After the required-to-be-impartial umpire called the Yankees and Red Sox "pathetic and embarrassing'' in an unprofessional
West also called two of baseball's flagship franchises, rather colorfully, "a disgrace to baseball.'' He said, "They're the two clubs that don't try to pick up the pace. They're two of the best teams in baseball. Why are they playing the slowest?"
West's criticisms regarding the Yankees' and Red Sox's maddeningly slow play were inappropriate and over-the-top, and they have earned West scorn in baseball circles, a well-deserved admonishment from his bosses and possibly even discipline from baseball's powers.
While I doubt West would actually treat these teams unfairly based on his over-the-top public comments, the appearance of a bias was certainly present in his pointed criticisms. Yankees GM
Not everyone declined to respond, though. "It's incredible," Yankees closer
Umpires have to present an image of impartiality. They can't engage in name calling, which is what West did, and which should have been obvious to someone who's been a major league umpire since 1976.
But that doesn't mean West was entirely wrong. In fact, based on the numbers baseball keeps, he appears to have been dead on. Whether his intention or not, he also called attention to a problem that's been getting worse over the past six years, even though major league baseball says it's trying to address the issue.
As time-of-game stats acquired by SI show, the Red Sox, and especially the Yankees, do need to pick up the pace. In 10 of the last 11 years, the Yankees played the longest games in baseball, the lone exception being 2000, when they were one minute quicker than the Indians. (The quickest games last year were played by the White Sox and Mariners at 2:42 per.)
The Red Sox aren't too far behind the Yankees, either. The last four years running, in fact, the Red Sox have been second slowest to the Yankees, with the lone exception being 2008, when the two rivals tied for slowest with an average game time of 3:02.
Baseball isn't messing around about this issue. In 2009, dozens of players were warned for pace-of-game violations, and many of them received second warnings. Several managers also were warned, and a few of them were fined.
But since West's comments came out, it was also learned that one player in particular has earned his way onto the commissioner's office hit list as a serial time-waster for his repeated pace-of-game violations. He has been warned and fined multiple times for obvious offenses, and that player is believed to be star Red Sox closer
At least Papelbon is supposed to be part of the show, though. Those who have followed West's career aren't necessarily surprised he called attention to himself with his rant. He's among a group of umpires that seems to think they are part of the action.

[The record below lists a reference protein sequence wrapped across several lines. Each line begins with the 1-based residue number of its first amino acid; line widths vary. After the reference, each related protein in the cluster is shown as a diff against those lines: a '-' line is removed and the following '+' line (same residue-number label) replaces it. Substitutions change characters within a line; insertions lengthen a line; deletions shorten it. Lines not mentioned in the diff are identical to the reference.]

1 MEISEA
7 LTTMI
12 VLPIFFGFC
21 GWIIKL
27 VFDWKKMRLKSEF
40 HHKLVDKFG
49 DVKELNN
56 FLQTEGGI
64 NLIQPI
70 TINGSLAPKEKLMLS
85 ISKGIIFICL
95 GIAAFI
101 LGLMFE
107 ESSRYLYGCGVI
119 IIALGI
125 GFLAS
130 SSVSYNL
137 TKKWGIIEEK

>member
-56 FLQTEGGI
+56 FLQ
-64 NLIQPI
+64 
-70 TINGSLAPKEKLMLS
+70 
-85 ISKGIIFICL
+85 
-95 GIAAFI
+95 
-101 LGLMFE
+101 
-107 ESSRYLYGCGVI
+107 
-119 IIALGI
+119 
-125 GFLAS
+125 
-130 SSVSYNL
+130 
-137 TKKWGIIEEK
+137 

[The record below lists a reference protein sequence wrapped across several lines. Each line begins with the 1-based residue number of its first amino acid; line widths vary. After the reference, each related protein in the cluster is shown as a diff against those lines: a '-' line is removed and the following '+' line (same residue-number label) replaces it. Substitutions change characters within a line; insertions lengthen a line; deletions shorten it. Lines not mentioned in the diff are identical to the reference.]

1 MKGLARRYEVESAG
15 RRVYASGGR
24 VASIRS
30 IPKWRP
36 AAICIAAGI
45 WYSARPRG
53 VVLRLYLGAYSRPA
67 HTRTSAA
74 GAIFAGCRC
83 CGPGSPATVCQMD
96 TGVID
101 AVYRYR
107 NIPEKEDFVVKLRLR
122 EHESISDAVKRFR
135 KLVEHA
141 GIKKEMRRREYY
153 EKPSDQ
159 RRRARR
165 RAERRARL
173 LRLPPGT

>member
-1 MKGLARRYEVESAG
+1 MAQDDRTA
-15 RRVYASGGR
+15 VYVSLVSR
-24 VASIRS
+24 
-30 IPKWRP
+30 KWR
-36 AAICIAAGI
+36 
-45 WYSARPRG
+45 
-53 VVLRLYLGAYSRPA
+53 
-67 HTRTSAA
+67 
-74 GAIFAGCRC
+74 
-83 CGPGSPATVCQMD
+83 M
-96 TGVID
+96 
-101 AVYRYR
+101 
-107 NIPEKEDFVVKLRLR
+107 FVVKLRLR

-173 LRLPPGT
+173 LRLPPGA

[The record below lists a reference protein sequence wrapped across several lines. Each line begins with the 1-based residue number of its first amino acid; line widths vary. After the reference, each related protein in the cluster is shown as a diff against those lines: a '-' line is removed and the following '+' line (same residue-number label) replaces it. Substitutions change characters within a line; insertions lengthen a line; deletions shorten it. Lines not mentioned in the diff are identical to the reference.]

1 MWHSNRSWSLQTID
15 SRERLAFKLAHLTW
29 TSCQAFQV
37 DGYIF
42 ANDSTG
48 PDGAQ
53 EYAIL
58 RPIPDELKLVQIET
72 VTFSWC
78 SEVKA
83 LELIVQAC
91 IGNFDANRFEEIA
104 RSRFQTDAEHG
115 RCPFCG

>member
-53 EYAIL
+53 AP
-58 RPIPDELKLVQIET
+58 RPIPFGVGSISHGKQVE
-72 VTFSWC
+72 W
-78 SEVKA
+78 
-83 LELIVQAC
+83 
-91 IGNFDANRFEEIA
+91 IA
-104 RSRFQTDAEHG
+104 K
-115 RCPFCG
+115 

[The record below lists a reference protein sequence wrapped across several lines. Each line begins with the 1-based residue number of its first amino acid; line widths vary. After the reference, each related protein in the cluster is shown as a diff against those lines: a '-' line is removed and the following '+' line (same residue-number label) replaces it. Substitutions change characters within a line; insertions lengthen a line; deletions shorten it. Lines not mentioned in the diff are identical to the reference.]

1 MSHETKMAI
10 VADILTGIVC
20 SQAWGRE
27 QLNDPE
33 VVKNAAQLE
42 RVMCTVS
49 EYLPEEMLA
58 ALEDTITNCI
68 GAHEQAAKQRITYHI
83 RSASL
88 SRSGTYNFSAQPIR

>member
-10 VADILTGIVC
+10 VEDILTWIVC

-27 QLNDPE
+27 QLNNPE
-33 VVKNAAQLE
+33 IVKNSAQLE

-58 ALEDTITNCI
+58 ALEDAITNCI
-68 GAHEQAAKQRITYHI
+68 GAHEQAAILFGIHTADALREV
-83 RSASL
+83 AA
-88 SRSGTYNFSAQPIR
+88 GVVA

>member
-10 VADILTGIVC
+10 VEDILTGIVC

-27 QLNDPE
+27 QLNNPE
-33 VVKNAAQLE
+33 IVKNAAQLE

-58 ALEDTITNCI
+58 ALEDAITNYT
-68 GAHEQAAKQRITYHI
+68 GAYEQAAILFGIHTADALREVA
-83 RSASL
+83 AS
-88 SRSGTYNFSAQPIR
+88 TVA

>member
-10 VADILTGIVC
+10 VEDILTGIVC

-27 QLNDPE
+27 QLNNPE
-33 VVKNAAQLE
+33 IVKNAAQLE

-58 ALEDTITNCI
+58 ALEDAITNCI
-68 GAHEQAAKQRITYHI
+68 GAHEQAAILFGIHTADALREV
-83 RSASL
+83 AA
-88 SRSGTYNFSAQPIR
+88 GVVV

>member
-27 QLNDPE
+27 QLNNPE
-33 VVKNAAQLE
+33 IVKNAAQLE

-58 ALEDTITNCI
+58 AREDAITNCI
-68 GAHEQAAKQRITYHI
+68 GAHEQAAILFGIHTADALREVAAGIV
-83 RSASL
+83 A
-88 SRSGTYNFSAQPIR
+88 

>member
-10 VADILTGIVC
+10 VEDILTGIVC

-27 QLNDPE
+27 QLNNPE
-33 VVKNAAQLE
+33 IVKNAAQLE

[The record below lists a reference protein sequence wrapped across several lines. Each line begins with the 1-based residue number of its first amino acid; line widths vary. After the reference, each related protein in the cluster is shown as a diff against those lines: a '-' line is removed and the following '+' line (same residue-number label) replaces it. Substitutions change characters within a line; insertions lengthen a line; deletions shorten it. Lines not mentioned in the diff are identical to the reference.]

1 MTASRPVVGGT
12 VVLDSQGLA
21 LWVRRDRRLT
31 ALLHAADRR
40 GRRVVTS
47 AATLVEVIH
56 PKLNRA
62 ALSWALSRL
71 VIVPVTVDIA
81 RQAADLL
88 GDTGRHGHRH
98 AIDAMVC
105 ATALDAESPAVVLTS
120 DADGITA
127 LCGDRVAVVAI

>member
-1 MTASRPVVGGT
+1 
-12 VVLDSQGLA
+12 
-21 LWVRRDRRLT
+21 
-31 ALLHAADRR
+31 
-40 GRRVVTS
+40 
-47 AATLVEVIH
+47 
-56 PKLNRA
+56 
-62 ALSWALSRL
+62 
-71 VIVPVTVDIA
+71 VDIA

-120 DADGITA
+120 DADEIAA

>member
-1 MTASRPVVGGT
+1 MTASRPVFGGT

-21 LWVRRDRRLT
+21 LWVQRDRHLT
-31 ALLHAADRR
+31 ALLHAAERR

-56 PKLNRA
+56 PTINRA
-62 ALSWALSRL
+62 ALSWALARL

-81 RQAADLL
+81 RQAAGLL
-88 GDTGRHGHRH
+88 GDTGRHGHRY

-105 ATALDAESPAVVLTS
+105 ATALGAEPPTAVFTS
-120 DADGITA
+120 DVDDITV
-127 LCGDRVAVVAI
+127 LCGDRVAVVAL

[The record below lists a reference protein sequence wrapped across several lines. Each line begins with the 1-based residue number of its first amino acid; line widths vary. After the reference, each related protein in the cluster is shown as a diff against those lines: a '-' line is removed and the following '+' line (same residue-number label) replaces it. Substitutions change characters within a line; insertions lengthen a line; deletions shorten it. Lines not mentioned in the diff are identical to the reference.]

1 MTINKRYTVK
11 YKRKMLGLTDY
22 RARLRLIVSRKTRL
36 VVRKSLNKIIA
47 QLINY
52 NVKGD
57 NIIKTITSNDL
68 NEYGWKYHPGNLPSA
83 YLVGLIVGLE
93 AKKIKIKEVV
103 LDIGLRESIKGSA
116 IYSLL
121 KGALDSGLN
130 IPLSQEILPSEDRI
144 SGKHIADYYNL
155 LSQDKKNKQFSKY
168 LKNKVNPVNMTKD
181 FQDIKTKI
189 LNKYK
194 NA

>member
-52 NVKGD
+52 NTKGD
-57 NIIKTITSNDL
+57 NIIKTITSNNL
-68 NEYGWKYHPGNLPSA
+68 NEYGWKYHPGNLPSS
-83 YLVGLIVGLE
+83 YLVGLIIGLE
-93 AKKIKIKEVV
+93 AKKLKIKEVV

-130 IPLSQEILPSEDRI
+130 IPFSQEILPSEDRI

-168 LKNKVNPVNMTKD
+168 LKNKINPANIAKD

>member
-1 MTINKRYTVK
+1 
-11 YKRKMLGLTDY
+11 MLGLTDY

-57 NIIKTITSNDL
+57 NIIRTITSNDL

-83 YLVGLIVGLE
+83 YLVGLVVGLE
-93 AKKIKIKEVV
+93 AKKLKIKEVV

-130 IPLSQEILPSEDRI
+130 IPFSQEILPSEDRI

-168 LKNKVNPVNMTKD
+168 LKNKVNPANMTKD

West made clear he believes the Yankees aren't doing their part to adhere to Selig's wishes to speed up play, and his frustration is clear. It's hard to believe the Yankees are so consistently slower than everyone else, but several theories have emerged, ranging from their usually excellent offense to their pitch-taking philosophy to the added pressure of playing in New York, competing in baseball's fiercest rivalry and staying on top. They also probably lead the league in deep breaths.
The Yankees' slow-as-molasses reputation started in the
Nobody seems to have a good theory why Torre's games have taken longer, although it's interesting to note that he's a member of baseball's newly-formed blue ribbon committee that's raising time of game as a prime issue again
MLB has made the pace of games an issue for a decade now, and after some very quick progress under
Baseball's powers are obviously going to the umpires to try to rectify what's seen as a problem, and West's crew saw the first two Yankees-Red Sox games played in 3:46 and 3:48, respectively. The third game, a 10-inning affair, was a more reasonable 3:21. West obviously became frustrated his crew couldn't control the game times (
Unless umpires are asked to explain a rules situation or one of their screwups, they are generally best seen and not heard. Baseball's umpires are the best in the world, notwithstanding the first two rounds of the 2009 postseason, and they certainly are within their rights to make constructive criticisms to the league office as they see fit, as no one understands the game or the problem more than them.
But this criticism wasn't intended to be constructive but rather punitive. And it wasn't made in private. West's comments were over-the-top in light of the fact that he's supposed to be an unbiased judge. Hard as it is to believe, he didn't understand the importance of conveying impartiality, and for that he deserved to be called out for his tirade.
Umpires are supposed to recede into the background, something West sometimes seems incapable of doing. They sometimes don't seem to get the idea that fans aren't there to see them but to see the players. Veteran major league umpires make big wages for making correct calls, not because they are entertainers, and a select few of them appear to overestimate their importance.
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